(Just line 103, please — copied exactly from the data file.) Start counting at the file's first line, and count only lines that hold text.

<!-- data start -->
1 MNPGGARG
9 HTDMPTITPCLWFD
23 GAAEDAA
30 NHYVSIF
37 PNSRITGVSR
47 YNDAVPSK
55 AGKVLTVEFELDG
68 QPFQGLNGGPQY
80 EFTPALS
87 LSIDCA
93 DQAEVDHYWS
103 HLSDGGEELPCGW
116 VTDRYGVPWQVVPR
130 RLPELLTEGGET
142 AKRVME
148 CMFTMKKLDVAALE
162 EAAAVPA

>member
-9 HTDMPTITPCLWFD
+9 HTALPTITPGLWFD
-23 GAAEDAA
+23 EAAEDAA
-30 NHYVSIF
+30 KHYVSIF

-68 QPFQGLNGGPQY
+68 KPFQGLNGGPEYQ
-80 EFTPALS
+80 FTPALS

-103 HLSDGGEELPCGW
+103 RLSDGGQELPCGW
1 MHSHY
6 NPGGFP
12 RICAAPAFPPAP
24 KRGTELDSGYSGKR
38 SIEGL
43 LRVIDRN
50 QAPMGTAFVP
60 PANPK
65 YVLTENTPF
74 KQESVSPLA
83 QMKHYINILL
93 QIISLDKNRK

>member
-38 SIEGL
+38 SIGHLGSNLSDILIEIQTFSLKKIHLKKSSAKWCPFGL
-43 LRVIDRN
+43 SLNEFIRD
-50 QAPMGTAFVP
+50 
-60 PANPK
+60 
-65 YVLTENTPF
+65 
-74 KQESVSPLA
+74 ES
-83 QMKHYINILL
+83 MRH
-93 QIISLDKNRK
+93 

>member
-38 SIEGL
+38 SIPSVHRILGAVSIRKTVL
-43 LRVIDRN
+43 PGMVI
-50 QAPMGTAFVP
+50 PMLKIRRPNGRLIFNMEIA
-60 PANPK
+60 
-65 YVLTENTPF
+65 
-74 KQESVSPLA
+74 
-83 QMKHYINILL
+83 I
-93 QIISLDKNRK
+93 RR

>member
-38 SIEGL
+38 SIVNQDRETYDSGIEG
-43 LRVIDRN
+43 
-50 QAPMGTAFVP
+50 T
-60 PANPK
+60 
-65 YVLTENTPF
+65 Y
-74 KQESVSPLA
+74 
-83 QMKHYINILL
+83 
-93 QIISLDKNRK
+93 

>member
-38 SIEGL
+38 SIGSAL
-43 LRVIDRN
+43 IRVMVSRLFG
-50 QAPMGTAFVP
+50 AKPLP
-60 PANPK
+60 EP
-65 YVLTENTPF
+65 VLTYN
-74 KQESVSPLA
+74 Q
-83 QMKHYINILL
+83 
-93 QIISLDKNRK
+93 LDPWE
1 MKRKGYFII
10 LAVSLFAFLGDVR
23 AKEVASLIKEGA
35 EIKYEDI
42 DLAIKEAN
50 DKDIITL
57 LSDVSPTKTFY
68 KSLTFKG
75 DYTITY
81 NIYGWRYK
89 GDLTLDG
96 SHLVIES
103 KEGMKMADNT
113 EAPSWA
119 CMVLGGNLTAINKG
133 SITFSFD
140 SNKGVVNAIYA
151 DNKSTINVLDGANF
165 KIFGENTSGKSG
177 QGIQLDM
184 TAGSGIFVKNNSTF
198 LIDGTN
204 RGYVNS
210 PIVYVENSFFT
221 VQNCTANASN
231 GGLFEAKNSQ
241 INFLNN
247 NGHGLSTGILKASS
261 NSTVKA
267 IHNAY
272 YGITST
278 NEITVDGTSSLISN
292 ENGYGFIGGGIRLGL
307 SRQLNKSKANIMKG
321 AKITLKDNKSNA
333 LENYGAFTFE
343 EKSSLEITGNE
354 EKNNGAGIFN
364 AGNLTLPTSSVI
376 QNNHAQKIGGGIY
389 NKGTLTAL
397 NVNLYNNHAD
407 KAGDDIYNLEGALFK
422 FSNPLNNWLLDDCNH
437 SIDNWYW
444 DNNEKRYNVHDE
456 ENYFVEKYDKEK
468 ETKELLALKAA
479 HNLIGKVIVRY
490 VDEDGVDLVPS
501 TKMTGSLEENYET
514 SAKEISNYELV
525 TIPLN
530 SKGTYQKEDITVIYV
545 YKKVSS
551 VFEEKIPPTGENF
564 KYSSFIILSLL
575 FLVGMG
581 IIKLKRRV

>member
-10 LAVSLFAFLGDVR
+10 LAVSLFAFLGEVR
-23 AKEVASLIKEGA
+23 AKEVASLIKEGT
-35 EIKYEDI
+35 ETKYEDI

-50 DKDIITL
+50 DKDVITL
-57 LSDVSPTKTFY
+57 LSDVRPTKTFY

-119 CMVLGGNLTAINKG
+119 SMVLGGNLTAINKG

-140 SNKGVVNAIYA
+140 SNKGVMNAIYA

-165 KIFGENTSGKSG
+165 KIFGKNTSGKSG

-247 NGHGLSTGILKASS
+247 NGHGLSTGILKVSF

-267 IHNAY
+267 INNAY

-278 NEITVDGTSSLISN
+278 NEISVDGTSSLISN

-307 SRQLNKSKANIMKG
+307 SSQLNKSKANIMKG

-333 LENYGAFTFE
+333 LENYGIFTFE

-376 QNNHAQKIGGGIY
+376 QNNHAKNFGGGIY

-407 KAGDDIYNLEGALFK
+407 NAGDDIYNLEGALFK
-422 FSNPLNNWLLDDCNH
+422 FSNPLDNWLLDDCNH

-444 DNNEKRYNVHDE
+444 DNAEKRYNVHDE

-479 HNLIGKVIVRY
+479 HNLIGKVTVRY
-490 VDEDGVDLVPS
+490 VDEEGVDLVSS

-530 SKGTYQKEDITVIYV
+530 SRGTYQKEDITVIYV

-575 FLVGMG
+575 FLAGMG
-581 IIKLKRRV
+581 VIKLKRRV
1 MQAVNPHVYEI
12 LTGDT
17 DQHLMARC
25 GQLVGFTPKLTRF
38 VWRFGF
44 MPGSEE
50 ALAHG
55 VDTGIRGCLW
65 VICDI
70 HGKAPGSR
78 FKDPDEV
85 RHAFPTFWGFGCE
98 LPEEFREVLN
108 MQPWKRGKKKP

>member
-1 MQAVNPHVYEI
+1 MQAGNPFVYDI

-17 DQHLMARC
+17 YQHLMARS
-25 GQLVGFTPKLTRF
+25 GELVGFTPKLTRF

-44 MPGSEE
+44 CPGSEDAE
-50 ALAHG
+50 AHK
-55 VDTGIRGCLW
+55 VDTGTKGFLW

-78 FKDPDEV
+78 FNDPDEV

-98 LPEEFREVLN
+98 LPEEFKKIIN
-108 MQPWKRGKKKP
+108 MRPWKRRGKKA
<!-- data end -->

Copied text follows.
-65 YVLTENTPF